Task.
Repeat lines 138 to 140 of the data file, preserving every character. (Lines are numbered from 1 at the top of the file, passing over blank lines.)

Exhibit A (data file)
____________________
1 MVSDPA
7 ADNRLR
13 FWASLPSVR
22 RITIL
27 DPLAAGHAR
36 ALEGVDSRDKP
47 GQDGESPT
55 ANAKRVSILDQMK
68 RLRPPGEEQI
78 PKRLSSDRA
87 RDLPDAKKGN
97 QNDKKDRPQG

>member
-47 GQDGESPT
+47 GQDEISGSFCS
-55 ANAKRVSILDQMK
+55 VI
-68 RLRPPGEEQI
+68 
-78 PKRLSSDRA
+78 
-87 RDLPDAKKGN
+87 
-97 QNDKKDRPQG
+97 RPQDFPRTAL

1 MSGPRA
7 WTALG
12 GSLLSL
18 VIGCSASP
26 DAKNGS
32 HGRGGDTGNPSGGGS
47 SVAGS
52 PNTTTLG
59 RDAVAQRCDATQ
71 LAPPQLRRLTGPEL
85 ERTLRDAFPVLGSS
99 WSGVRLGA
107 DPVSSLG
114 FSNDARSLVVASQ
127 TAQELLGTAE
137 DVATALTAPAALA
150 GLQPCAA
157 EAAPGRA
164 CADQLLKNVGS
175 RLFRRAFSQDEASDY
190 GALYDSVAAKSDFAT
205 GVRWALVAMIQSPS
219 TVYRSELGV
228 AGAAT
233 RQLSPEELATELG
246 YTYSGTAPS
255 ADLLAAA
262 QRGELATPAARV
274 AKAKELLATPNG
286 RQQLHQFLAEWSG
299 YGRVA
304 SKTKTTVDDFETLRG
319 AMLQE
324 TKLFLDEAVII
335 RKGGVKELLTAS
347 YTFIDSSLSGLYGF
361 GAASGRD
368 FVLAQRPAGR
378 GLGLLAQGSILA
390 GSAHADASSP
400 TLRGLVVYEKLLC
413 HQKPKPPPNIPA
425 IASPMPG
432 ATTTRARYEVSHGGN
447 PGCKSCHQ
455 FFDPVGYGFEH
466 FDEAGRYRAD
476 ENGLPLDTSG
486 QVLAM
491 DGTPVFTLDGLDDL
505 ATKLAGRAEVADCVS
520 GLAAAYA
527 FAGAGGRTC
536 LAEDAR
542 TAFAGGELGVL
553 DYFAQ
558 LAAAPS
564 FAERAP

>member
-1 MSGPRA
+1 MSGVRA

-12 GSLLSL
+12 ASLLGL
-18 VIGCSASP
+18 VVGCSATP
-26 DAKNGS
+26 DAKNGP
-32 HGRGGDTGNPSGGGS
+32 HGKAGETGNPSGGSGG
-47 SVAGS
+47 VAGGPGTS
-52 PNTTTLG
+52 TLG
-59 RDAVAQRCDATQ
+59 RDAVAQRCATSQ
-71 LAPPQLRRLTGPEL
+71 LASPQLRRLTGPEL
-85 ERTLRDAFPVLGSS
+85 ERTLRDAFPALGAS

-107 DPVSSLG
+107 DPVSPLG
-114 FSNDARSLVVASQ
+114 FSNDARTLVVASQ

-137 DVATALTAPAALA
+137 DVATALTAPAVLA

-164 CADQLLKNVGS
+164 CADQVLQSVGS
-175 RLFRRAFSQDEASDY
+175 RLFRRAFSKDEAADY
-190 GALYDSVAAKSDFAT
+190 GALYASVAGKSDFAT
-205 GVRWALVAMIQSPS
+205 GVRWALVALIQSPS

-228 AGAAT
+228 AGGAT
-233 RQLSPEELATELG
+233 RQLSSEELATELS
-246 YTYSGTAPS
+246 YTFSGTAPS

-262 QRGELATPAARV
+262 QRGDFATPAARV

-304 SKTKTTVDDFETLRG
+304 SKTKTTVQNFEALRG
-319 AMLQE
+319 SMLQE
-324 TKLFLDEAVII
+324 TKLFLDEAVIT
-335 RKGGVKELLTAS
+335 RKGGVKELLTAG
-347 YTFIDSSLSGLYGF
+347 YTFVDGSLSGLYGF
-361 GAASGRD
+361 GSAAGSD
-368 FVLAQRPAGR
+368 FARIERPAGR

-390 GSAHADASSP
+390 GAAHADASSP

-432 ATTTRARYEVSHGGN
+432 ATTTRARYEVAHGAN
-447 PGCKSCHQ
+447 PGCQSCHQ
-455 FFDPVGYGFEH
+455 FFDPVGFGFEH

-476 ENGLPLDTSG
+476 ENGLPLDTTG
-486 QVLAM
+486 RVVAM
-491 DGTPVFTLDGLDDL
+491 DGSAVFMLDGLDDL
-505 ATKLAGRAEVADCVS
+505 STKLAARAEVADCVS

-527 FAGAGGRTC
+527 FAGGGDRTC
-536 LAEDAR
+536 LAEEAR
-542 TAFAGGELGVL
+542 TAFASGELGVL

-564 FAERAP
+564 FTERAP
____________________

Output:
+361 GSAAGSD
-368 FVLAQRPAGR
+368 FARIERPAGR